This looks like a great solution, but our products use a mixture of both .NET assemblies and unmanaged assemblies compiled from C++. Please correct me if I'm mistaken, but I believe this solution won't work for the unmanaged assemblies that were compiled from C++. – ksun Apr 11 '13 at 17:22

First of all, signtool works only with PE files. For other file types signing can be done using either wrapping signature or embedded signature or detached signature.

Wrapping signature changes the actual file making it unreadable by those applications that are usually used to read it. Eg. if you create a wrapping signature on PDF, no PDF tool will be able to read the file until the signature is removed.

Some file formats support embedded signatures right in their format (EXE files and Authenticode format are the example). There you can embed the signature into the file and other applications are still able to read it. But this is format-specific and not many formats support this.

Finally detached signatures are kept separately from the file. I.e. if you have a file a.txt, you create a detached signature and put it into, for example, a.txt.pkcs7detached.

As you see, the detached signatures are optimal for your task. And in this case you have a list of .pkcs7detached files so you can check - if the file has no corresponding .pkcs7detached file with a signature, you create a new signature.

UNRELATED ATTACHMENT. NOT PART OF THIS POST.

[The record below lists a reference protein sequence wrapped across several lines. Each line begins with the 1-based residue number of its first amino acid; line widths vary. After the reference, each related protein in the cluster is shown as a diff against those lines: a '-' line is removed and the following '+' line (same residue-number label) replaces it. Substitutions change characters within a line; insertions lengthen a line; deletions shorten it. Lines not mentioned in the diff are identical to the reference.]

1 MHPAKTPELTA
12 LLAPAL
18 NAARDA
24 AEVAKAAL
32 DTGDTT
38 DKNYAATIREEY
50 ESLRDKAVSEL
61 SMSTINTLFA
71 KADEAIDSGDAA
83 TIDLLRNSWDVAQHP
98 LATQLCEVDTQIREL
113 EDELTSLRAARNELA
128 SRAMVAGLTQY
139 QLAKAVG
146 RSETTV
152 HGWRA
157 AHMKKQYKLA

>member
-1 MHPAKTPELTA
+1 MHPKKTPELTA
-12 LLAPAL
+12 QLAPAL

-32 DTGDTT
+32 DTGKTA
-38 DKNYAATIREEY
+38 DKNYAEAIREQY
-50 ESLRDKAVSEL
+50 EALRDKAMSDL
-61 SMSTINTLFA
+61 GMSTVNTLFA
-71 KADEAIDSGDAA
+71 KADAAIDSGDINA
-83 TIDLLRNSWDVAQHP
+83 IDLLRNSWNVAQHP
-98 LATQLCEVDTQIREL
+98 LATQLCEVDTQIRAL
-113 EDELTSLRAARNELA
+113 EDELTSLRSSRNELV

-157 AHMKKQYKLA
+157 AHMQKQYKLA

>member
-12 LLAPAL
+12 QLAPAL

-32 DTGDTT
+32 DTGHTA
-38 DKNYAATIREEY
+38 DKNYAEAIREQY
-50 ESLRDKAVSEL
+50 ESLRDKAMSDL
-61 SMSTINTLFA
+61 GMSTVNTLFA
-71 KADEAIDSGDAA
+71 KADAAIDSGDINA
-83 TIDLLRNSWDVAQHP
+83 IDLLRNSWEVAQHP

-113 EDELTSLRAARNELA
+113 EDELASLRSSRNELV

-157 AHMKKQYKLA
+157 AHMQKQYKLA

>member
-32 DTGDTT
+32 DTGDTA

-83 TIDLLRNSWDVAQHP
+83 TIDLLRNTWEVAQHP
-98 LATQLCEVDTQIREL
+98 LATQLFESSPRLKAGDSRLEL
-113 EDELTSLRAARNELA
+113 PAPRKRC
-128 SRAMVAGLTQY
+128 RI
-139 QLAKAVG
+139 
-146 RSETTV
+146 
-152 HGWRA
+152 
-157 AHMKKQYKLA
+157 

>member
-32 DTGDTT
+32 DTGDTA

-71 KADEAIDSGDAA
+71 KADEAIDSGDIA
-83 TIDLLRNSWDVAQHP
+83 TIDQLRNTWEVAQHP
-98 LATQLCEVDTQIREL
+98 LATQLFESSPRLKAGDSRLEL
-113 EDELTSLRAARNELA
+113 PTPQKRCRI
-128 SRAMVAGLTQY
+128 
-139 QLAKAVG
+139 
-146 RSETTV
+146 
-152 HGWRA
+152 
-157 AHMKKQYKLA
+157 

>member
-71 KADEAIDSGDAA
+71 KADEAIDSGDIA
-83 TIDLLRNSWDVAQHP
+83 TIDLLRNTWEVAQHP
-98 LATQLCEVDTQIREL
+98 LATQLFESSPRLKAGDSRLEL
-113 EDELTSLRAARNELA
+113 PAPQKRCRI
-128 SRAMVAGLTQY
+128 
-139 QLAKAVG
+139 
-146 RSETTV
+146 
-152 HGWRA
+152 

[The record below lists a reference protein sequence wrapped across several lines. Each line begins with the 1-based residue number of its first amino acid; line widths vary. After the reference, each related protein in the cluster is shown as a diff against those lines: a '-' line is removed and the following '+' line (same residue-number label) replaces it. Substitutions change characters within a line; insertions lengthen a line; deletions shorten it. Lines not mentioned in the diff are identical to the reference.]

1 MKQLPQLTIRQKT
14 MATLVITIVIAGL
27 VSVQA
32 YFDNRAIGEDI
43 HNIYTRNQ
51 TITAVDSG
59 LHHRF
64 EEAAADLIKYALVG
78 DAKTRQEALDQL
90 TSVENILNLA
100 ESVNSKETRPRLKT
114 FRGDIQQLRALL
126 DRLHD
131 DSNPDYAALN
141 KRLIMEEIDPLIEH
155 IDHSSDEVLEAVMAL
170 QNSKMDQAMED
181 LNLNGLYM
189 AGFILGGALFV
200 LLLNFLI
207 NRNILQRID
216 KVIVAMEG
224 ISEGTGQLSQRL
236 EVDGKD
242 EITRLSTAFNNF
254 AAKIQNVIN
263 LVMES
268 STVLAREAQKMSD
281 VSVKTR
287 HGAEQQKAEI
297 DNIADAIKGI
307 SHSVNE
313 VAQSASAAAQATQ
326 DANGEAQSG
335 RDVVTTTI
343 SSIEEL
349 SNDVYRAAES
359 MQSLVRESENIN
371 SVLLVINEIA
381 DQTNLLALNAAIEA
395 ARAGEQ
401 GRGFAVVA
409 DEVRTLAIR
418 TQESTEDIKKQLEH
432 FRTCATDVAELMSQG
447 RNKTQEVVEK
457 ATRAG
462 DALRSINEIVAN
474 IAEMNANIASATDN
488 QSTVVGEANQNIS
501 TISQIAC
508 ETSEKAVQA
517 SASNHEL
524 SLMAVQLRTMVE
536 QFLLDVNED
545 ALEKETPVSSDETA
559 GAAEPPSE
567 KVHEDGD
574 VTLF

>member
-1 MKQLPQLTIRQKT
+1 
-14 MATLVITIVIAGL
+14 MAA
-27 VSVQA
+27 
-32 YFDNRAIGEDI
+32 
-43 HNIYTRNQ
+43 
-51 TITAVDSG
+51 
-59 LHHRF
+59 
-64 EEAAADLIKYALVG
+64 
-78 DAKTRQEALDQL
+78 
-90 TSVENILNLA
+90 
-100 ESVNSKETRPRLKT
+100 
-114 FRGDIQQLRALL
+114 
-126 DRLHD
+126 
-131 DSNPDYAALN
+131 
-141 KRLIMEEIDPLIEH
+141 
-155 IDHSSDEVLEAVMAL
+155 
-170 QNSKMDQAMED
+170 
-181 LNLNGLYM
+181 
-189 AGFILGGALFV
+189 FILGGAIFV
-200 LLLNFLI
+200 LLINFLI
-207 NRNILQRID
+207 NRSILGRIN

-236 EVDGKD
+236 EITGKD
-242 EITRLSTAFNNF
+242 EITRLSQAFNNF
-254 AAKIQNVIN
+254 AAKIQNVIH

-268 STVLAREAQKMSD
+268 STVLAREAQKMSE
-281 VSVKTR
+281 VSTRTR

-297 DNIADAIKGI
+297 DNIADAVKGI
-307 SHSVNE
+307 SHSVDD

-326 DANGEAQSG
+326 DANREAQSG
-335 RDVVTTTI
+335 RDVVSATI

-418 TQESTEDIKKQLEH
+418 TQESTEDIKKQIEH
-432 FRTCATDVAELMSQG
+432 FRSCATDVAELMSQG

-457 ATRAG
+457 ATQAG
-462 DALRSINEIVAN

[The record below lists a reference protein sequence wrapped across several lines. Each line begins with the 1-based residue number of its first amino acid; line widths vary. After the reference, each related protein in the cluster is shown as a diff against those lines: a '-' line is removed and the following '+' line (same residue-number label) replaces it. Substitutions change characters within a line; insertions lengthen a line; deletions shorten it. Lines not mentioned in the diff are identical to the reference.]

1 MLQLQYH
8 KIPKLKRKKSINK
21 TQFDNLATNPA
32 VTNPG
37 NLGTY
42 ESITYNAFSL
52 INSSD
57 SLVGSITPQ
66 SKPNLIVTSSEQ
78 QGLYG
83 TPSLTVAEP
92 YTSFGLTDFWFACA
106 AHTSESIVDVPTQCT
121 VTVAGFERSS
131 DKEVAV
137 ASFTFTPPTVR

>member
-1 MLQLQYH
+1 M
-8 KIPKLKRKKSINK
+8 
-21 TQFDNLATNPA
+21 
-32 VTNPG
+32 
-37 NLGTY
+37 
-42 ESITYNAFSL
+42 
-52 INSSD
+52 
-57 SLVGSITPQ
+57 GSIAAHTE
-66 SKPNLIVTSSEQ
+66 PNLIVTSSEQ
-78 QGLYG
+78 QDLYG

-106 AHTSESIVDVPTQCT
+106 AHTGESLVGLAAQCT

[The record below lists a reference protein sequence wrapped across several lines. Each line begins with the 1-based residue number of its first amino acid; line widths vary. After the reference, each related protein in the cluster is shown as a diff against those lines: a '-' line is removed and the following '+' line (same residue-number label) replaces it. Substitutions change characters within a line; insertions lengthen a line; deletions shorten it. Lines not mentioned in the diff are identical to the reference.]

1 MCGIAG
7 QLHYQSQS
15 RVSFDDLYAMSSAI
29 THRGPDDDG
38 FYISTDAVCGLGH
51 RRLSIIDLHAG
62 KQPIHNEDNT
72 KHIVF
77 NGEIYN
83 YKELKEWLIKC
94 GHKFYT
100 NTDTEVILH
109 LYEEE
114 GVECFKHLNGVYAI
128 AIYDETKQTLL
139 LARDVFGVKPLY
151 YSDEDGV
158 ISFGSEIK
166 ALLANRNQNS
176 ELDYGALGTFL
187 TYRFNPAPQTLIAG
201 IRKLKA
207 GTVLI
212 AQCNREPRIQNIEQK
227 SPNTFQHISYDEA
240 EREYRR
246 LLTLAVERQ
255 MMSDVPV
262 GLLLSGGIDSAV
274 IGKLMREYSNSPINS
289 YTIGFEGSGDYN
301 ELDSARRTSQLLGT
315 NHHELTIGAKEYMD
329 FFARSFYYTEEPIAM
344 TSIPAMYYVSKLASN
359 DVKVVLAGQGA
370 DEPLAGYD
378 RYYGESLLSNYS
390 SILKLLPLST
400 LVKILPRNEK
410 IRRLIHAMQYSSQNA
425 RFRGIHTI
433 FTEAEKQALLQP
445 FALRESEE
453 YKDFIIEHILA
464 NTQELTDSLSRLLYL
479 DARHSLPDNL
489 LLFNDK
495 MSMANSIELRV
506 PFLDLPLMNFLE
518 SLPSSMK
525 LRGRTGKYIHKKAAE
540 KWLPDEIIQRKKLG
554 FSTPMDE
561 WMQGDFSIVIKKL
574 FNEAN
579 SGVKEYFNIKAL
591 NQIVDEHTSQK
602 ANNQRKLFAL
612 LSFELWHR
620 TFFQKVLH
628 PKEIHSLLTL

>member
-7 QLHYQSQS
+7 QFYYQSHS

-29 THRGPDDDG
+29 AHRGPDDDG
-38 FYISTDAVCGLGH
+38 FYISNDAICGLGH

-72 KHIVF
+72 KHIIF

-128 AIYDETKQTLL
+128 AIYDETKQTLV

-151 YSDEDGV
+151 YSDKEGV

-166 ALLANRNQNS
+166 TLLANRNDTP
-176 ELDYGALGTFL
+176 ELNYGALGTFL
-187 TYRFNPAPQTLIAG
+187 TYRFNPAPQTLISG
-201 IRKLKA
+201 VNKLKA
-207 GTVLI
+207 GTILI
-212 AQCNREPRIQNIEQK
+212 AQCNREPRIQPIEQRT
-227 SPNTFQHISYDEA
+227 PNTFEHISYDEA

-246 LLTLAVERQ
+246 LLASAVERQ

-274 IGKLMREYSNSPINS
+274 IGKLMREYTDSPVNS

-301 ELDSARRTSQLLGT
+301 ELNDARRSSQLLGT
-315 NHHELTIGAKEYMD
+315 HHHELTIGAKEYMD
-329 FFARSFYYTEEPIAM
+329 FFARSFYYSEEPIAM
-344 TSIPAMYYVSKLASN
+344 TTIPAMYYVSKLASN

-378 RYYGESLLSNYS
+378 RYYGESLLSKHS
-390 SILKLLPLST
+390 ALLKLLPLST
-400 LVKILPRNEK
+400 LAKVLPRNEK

All of the above signature types are supported by PKIBlackbox package of our SecureBlackbox product.

share|improve this answer
    
Thank you Eugene. I neglected to mention in my question that I'm actually only interested in signing DLL and Executable files (not all the files like I incorrectly stated in my question). This is definitely good information to know though if we ever decide to sign files that aren't dlls or executables. – ksun Apr 11 '13 at 16:43
    
@ksun In this case you can use our Authenticode components - they let you verify if Authenticode is present in the file without validating the signature. Also you need to note that Authenticode in PE files and strong-naming in managed assemblies are different things which can be used together in managed assemblies. – Eugene Mayevski 'EldoS Corp Apr 11 '13 at 17:12
    
Thanks for the tip. I tried looking up Authenticode on MSDN It looks like maybe the ChkTrust command would work? I believe this also checks the validity of the certificate though. However, I found another post on StackOverflow that had an easy way to check authenticode signature with a powershell command. Get-AuthenticodeSignature We are not currently strong-naming the files. – ksun Apr 12 '13 at 0:07